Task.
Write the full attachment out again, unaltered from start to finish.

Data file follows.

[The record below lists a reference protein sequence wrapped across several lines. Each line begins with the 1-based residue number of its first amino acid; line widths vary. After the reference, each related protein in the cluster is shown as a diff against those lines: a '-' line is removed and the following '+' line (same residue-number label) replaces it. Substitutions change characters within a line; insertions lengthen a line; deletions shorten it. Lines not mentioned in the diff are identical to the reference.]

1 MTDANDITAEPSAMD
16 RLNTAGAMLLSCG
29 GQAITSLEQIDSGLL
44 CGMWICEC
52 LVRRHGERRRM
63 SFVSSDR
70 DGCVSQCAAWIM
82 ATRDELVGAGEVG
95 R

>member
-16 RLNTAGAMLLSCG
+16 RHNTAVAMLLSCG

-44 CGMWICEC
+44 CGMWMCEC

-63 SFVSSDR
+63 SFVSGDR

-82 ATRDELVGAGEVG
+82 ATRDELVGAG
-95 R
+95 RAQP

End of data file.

[The record below lists a reference protein sequence wrapped across several lines. Each line begins with the 1-based residue number of its first amino acid; line widths vary. After the reference, each related protein in the cluster is shown as a diff against those lines: a '-' line is removed and the following '+' line (same residue-number label) replaces it. Substitutions change characters within a line; insertions lengthen a line; deletions shorten it. Lines not mentioned in the diff are identical to the reference.]

1 MTDANDITAEPSAMD
16 RLNTAGAMLLSCG
29 GQAITSLEQIDSGLL
44 CGMWICEC
52 LVRRHGERRRM
63 SFVSSDR
70 DGCVSQCAAWIM
82 ATRDELVGAGEVG
95 R

>member
-16 RLNTAGAMLLSCG
+16 RHNTAVAMLLSCG

-44 CGMWICEC
+44 CGMWMCEC

-63 SFVSSDR
+63 SFVSGDR

-82 ATRDELVGAGEVG
+82 ATRDELVGAG
-95 R
+95 RAQP